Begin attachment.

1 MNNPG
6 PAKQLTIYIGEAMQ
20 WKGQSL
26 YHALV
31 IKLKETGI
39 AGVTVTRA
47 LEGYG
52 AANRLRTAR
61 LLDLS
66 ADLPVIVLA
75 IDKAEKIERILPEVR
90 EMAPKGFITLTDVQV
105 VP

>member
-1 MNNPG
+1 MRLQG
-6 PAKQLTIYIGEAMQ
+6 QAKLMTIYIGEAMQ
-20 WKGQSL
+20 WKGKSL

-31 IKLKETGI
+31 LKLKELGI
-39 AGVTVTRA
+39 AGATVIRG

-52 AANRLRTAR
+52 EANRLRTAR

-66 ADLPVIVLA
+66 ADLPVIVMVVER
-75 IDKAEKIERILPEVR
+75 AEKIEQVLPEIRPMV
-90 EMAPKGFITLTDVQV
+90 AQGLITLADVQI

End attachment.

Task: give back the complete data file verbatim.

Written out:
1 MNNPG
6 PAKQLTIYIGEAMQ
20 WKGQSL
26 YHALV
31 IKLKETGI
39 AGVTVTRA
47 LEGYG
52 AANRLRTAR
61 LLDLS
66 ADLPVIVLA
75 IDKAEKIERILPEVR
90 EMAPKGFITLTDVQV
105 VP

>member
-1 MNNPG
+1 MRLQG
-6 PAKQLTIYIGEAMQ
+6 QAKLMTIYIGEAMQ
-20 WKGQSL
+20 WKGKSL

-31 IKLKETGI
+31 LKLKELGI
-39 AGVTVTRA
+39 AGATVIRG

-52 AANRLRTAR
+52 EANRLRTAR

-66 ADLPVIVLA
+66 ADLPVIVMVVER
-75 IDKAEKIERILPEVR
+75 AEKIEQVLPEIRPMV
-90 EMAPKGFITLTDVQV
+90 AQGLITLADVQI